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At time of publication, Teradata has just announced the release of Teradata AI Unlimited. At its core, this is an attempt to give data professionals and developers of all types access to the tools they need to freely experiment with AI as quickly as possible while minimising the relevant costs. More specifically, it provides them with personal, temporary, non-production environments in which to do so. The expectation is that these efforts will, over time, lead to the implementation of more and better AI within your production systems and processes.
In effect, AI Unlimited gives your data scientists, data engineers, and so on access to a personalised instance of a Teradata environment, which they can play with to their heart’s content. If/when their efforts bear fruit, they can be implemented as part of your production platform. AI Unlimited instances can be created on-demand and without a long start-uptime, essentially acting as an accelerant for your AI development efforts. What’s more, due to the temporary nature of these instances, there is no need for data persistence, which can be (and frequently is) rather costly. Similarly, because they’re non-production, you will often be able to relax what would otherwise be restrictive (and potentially obstructing) IT controls and data access limitations when working with AI Unlimited instances.
More technically, AI Unlimited is a serverless AI and ML engine that can be deployed on-demand to the cloud of your choice where your data resides. The engine itself is used for compute, and is supported by object stores that contain your data. It is most readily interacted via Jupyter, which can be used as a control plane, although there is also a command line interface available that can be connected to a tool of your choice. GitHub is used to persist metadata and schema backups; most notably, this allows the product to provide a consistent (and customisable) look and feel for each user despite each personalised instance only existing temporarily.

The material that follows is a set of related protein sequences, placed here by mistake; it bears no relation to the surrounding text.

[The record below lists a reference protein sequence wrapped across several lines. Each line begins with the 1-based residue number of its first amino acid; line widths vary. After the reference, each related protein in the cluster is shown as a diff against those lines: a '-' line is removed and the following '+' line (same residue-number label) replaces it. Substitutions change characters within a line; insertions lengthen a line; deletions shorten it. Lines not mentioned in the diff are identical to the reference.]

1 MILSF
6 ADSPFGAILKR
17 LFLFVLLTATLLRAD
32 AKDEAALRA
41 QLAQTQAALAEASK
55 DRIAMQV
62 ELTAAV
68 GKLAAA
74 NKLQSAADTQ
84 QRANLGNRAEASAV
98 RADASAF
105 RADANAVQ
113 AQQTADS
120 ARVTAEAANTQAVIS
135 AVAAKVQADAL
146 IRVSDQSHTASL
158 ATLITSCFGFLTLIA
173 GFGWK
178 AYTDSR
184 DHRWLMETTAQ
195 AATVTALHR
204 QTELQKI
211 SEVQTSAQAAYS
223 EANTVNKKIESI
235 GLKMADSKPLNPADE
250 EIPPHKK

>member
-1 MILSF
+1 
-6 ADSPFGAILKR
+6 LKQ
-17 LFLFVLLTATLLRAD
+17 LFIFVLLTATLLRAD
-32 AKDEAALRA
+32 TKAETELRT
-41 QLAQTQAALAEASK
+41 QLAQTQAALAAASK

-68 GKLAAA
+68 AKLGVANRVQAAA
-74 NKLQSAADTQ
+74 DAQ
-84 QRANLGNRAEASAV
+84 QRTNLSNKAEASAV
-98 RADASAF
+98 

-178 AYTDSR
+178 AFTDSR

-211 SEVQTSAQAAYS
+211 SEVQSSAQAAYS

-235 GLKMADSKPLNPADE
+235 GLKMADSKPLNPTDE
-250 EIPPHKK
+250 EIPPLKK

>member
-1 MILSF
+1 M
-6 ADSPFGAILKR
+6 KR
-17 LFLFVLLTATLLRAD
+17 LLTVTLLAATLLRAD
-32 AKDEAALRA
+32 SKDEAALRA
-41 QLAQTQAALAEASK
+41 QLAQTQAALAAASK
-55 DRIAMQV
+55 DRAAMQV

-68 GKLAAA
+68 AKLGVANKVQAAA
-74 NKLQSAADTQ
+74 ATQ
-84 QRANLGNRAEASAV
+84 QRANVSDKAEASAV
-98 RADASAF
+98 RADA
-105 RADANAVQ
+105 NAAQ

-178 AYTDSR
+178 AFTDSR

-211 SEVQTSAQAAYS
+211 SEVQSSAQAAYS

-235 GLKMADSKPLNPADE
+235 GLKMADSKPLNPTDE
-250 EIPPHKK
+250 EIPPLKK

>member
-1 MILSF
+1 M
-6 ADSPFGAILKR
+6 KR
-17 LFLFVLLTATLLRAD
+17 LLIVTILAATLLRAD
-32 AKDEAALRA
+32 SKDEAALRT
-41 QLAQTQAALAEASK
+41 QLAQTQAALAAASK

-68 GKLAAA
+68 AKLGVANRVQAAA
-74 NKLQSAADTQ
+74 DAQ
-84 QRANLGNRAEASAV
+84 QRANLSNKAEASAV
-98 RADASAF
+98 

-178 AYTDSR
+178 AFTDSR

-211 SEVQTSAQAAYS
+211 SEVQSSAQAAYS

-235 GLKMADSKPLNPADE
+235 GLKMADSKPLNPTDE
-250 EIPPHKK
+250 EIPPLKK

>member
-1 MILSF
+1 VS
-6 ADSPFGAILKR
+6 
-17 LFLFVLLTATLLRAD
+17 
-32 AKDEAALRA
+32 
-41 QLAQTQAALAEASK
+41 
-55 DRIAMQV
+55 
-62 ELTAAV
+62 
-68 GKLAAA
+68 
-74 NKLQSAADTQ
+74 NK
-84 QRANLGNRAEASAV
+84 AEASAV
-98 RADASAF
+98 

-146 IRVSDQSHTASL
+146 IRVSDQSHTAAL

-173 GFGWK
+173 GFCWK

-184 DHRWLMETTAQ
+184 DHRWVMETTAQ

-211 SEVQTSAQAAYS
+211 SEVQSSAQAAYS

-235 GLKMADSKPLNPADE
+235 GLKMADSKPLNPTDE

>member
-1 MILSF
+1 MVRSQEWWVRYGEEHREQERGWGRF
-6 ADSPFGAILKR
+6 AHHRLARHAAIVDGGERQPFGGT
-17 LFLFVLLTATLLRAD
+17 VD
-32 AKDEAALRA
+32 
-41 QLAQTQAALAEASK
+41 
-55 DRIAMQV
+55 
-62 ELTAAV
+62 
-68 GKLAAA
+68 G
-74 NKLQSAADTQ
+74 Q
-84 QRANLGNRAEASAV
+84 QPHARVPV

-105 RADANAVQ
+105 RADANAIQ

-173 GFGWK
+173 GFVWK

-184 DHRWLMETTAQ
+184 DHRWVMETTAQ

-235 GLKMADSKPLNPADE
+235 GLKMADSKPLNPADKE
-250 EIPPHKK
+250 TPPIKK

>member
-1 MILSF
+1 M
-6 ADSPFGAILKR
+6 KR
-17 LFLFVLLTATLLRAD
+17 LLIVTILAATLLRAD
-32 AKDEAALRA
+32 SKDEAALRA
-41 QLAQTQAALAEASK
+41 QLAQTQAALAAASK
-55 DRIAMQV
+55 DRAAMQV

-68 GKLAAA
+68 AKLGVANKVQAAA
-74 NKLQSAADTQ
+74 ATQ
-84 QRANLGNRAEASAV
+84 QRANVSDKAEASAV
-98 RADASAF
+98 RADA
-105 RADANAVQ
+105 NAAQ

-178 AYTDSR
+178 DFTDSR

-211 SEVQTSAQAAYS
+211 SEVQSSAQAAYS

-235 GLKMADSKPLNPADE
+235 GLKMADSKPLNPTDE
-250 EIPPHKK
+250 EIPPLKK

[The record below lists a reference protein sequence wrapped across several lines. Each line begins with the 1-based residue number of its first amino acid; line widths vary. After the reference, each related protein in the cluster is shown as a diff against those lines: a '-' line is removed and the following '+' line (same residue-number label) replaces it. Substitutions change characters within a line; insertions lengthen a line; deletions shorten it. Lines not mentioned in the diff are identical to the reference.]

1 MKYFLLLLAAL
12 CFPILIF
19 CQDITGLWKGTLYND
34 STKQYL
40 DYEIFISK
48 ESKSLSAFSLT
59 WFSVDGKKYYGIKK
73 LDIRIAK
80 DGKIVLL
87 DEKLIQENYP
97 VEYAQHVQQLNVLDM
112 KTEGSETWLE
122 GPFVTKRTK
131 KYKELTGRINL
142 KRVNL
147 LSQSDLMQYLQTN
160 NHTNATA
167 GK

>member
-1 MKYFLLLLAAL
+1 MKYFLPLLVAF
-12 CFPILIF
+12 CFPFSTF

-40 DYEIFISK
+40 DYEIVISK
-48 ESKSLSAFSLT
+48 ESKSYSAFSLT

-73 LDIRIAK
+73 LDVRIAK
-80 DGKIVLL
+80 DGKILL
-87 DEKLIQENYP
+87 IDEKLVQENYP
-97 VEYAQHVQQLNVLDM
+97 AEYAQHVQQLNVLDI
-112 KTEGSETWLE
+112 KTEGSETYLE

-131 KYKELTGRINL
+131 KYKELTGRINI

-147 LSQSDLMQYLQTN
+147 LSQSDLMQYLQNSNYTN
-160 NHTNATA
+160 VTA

In addition, Teradata has collaborated with Microsoft to deliver its new offering on both Microsoft Fabric and the Azure Marketplace. In the former case, integration with the Microsoft ecosystem will be as tight as you would expect, such that you can quickly and easily leverage AI Unlimited functionality, like spinning up a new cluster, from within the Fabric platform. The Azure marketplace offering, in contrast, is self-service, and relies on more direct interaction with the infrastructure described above. In either case, AI Unlimited seem like an obvious win if you’re serious about innovating with AI.